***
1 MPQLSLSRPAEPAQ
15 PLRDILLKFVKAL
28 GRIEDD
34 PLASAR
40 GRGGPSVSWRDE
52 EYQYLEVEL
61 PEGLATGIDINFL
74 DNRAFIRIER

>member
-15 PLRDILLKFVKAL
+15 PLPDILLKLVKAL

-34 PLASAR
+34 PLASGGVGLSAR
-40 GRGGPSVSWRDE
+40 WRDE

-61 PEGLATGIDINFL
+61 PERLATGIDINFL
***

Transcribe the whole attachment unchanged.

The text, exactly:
1 MPQLSLSRPAEPAQ
15 PLRDILLKFVKAL
28 GRIEDD
34 PLASAR
40 GRGGPSVSWRDE
52 EYQYLEVEL
61 PEGLATGIDINFL
74 DNRAFIRIER

>member
-15 PLRDILLKFVKAL
+15 PLPDILLKLVKAL

-34 PLASAR
+34 PLASGGVGLSAR
-40 GRGGPSVSWRDE
+40 WRDE

-61 PEGLATGIDINFL
+61 PERLATGIDINFL